Cannabis is a short day plant. That’s because the dark cycle dictates the pace of growth for photoperiod marijuana. There are thousands of blogs about lighting and a dearth concerning the dark cycle; so we’ve gone Darth Vader and invite you to join us on the dark side of sinsemilla.
Grow tents and grow rooms need to be checked for cracks and tears. Greenhouses can be covered to make sure nighttime is completely dark as long as it needs to be. It doesn’t take much to patch a hole or buy a light-proof tarp. But interruptions to the dark cycle during flowering could cost you a whole harvest.
PHOTOSYNTHESIS & RESPIRATION
The 24-0 schedule might speed up the vegetative growth process some. The downside is the higher power bills. 18-6 is more common because it’s a closer match for long summer days and a little cheaper. Higher success rates with cuttings on an 18-6 light-dark cycle than those receiving 24-0 is the only substantial difference we have discovered from our own experiments.
When cannabis plants, like other green plants, are in the light—be it sunlight or artificial light—they are photosynthesising. This is how they convert light into energy and release oxygen. They are also respiring. That’s right, contrary to the misinformation circulating elsewhere, plants, like all other aerobic organisms, are respiring all the time. We stop when we die, and we die if we stop. Cannabis plants are just producing a surplus of oxygen during the daytime.
12-12, the even split of 12 hours of light and 12 hours of darkness, only occurs naturally close to the equator. Indoor growers rely on timers to artificially dial in this light-dark cycle. During the day or lights-on period, two receptors, phytochrome red and phytochrome far-red, are in balance. In darkness, the far-red change into red. It’s the increase in red that triggers flowering. Many growers leave plants in complete darkness for 36 hours before commencing 12-12 to ensure a high phytochrome red ratio.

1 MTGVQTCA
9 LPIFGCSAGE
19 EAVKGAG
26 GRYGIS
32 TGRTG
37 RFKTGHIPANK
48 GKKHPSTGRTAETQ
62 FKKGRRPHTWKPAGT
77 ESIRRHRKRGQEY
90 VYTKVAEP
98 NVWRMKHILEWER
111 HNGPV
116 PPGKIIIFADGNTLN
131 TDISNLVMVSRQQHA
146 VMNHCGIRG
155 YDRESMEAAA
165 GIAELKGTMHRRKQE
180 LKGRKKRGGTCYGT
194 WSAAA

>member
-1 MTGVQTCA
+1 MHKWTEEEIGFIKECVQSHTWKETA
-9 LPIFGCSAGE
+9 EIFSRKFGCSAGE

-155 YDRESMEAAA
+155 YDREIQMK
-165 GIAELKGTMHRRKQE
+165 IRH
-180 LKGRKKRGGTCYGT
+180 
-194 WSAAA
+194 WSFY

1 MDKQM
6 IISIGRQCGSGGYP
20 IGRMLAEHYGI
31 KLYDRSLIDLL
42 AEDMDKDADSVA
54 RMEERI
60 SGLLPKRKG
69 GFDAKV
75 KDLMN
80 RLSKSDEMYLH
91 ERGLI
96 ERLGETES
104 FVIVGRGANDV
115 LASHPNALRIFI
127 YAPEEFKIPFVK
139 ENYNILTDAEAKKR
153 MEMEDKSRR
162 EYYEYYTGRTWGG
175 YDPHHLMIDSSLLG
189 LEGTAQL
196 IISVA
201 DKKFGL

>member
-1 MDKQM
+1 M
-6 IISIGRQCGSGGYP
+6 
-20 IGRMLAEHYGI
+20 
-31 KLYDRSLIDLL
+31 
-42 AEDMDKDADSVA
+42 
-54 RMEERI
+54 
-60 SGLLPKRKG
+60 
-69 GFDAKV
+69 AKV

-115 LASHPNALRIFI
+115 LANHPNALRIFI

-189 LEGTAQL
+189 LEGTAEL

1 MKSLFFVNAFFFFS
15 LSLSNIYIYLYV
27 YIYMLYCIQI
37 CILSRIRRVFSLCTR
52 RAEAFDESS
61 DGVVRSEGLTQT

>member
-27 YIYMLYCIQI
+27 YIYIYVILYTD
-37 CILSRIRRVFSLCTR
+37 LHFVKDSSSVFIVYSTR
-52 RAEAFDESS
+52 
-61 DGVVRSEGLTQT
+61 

Using the right light spectrum is super important when growing any type of cannabis plant, including autos. Because autoflowering plants have such short life cycles, you really want to maximise the quality of light, nutrients, and soil you give them.
Some growers will even give their autos a full 24 hours of light, arguing that this helps maximise vegetative growth. Growers who stick to 18-hour light cycles, on the other hand, argue that this gives their plants a short “recovery” period that is essential for healthy growth.
Growing autoflowering strains? In this article, we explore the ideal light schedule to help your autos produce the best possible harvests.
A NOTE ON LIGHT SPECTRUM
Some growers still decide to keep their autos under a 12/12 light cycle during flowering. And that’s fine, as autos grown in these conditions can still produce a fair harvest. Just remember that the buds you harvest under a 12hr light cycle will be noticeably smaller than what you’d get under a 18–24hr cycle. Some reasons you might consider keeping your autos under 12/12 include:
SOG, or sea of green, is a cannabis training technique that can produce some great harvests. Rather than getting your plants to grow as large as possible, SOG involves growing several smaller plants in close proximity to form a uniform canopy that maximises light exposure and space.
Depending on the size of the particular strain you’re growing, we recommend using 7–10l pots and growing between 4–6 plants per m². This should make the most of your space and lighting while still providing your plants with enough airflow to avoid any mould issues. If you decide to grow more plants per m², remember to use smaller pots to control their size and avoid overcrowding your grow room.
SOG is a great technique to try with autos because it takes advantage of the naturally smaller stature of these varieties. While every grower will have their own technique for SOG, most will grow between 4–16 plants per m², depending on how big they let each plant grow.
Some outdoor growers start their plants indoors to give them a headstart before putting plants outside.
Cannabis is a "photoperiod" plant, which means the amount of light received each day decides when the plant starts flowering or making buds. This article explains how much light a day your photoperiod cannabis plants need to grow and start budding, so you get to a happy harvest day. What about auto-flowering strains?
So indoor growers have a choice to flower their plants whenever they want… When is the best t ime to start flowering your cannabis indoors?
For growers starting with cannabis clones, generally you should wait a few weeks longer than with seeds. Cannabis clones are more prone to flowering early outdoors than seeds, so you might want to put your clones out in late Spring or early Summer. (What are clones?)
It's important to make sure plants aren't exposed to light at night during their dark period, even street lights or spotlights, as this can prevent cannabis plants from flowering properly.
Once the plant is changed over to the flowering (12/12) light schedule, there is generally another 6 weeks-5 months (average 2.5 months) before the plant's buds are ready for harvest.